There are certain places in the repertoire where I can predict that a student is going to hurry. They will usually tend to rob long notes of their value by rushing on to the next event. Perhaps our instincts tell us we should be busy making sound, playing notes rather than holding them? I surmise it has a lot to do with the nature of sound production at the piano: once we have made the sound, we need do nothing to prolong it except to hold the keys with our fingers, or hold it in the pedal. Wind and string instruments require a continuous and sustained effort of the breath or of the bow throughout the life of the long note, in other words movement. I would suggest that we pianists need also keep long notes alive – physically and in our imagination. I liken the arm in piano playing to the breath in wind playing or singing, and to the bow in string playing. If we don’t incorporate the articulations of the fingers into bigger, longer gestures of the arm we end up playing syllabically, robotically and thus without real expression. If we stop all movement as soon as we have played a long note or chord, we disconnect from our conductor (our body) and thus from the musical flow, that sense of arch that takes us from the first note of the piece to the last. There is nothing more disturbing than seeing a pianist flailing themselves over the keyboard with excessive movements that are so often irrelevant – a substitute for real listening, or built in for theatrical effect. This is not what I mean. A good example of very basic arm choreography is […]

Practising Chords (Part Four): Odds and Ends

Unless anyone cares to contact me with further suggestions, this will be the last of my posts on chords. It’s a selection of a few unrelated odds and ends which I might add to if I think of more! TO KEEP LOOSE AND FLEXIBLE In a progression of chords, it is very useful to practise losing the hand position completely between each chord. Do this by drawing the fingertips together so they touch lightly, or by making a loose fist. This might go against the grain, especially if you are worried you won’t find the next chord position in time. On face value it would seem more logical to try and preserve an open hand position, yet the reverse is true: the looser you are, the more flexible you remain and the quicker you are able to move. In actual performance, we are not able to close up like this or to completely relax, of course, but there will a residue of this intention – enough to make all the difference. FIRM HAND There are occasions when you want to retain the grip in the hand in chord playing, when to relax it would be inefficient, counterproductive or downright impossible. The opening of the last movement of Beethoven’s Sonata in C, op. 2 no. 3 is a good example. Whether you play this from a springy wrist, or using a jackhammer motion of the forearm (or – better – a blend of the two), the hand needs to retain the position: The repeated chords in the slow movement of Schumann’s F sharp minor Sonata will need a firm hand and wrist, plus the feeling of contact with the key beds (releasing the keys each time only […]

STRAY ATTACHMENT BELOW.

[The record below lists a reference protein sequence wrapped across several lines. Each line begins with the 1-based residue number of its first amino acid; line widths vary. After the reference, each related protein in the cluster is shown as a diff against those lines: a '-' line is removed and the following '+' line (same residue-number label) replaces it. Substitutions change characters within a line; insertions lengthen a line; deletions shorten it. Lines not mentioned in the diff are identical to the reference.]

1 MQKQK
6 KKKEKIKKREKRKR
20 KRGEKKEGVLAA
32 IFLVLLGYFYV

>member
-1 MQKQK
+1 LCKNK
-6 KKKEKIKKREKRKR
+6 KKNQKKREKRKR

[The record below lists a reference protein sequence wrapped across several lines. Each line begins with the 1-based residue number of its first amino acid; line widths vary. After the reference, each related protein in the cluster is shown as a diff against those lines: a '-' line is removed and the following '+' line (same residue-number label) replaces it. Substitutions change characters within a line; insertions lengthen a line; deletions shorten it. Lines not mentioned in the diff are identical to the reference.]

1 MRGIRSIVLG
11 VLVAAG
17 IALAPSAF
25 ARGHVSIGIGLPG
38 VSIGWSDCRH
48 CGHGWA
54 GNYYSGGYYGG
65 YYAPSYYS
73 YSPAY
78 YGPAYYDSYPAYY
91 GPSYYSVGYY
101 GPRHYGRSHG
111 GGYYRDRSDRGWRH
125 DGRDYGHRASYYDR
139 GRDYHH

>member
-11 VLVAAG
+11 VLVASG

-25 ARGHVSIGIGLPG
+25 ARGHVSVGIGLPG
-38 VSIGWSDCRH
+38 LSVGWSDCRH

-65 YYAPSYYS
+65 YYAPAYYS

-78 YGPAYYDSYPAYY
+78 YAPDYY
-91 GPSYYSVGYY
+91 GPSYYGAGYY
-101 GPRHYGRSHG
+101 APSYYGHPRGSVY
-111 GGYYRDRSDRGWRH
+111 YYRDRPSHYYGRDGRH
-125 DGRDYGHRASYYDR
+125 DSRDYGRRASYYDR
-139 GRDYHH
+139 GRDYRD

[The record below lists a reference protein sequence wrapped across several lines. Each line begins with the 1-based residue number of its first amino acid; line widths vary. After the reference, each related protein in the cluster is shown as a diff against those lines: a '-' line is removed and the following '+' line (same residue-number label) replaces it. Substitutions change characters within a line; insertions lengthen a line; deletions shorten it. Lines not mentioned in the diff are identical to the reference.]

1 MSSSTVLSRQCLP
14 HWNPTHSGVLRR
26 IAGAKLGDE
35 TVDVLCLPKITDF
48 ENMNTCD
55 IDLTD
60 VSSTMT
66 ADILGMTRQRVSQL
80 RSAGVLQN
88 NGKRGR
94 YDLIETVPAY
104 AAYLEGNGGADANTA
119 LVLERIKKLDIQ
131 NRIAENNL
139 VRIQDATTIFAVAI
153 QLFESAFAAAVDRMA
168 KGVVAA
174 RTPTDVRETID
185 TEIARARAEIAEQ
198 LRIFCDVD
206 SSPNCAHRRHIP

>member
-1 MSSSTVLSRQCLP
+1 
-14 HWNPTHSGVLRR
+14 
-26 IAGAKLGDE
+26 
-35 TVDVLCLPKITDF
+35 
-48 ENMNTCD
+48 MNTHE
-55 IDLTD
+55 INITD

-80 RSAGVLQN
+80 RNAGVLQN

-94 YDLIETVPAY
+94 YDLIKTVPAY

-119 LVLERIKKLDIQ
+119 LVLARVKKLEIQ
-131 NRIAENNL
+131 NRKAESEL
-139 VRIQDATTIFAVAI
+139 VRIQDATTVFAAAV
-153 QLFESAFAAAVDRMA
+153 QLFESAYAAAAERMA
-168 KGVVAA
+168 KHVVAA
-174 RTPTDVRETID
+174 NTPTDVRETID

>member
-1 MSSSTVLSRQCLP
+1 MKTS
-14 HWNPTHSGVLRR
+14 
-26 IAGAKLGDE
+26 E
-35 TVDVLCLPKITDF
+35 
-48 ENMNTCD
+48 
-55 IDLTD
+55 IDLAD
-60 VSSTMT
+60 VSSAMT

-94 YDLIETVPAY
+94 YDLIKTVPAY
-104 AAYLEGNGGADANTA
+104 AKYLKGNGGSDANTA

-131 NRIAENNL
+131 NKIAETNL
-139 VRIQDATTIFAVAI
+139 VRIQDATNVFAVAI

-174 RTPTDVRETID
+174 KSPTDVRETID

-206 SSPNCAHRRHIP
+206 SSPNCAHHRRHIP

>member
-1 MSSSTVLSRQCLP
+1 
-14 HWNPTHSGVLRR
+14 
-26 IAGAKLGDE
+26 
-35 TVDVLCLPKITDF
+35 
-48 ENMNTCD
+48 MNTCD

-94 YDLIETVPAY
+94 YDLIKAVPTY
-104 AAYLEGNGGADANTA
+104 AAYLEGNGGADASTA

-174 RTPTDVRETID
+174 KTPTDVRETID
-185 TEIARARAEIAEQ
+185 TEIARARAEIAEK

The Three S’s (Part One)

I couldn’t get far into this blog without talking about one of my mantras, “The Three S’s”. That (for me) stands for “SLOWLY, SEPARATELY, SECTIONS”, despite the array of alternative possibilities on google. This is a neat way of referring to nitty-gritty practising – the sort of thing we do to learn notes, develop reflexes and form habits, to revive old pieces, and to memorise. In a nutshell, the basis of craftsmanlike, disciplined work. The tripartite title lends itself to three separate blogposts, and as a follow-up to the last post on practising the Goldberg Variations, I would like to start with “SEPARATELY”. (“SLOWLY” to follow next week.) I am a great believer in practising hands separately, especially the left hand (the hand one does not always actively listen to). There is no better test of memory than playing the left hand (from memory, of course) from beginning to end. The same goes for the right hand. One thing I do with students, and this is not a comfortable process, is to get them to start with one hand. As soon as I clap my hands, they have to remove the hand they are playing and go directly to the other hand, without stopping. They won’t know when the changeover is going to happen, and as you can imagine, one clap might follow on very quickly from the last. Or not! This is a fantastic workout for the brain hemispheres and I guarantee regular doses of this will help to secure the memory in performance. Try playing one hand normally on the keyboard, but play the other hand on your knee or just above the fallboard of the piano. This will reveal much more than merely playing […]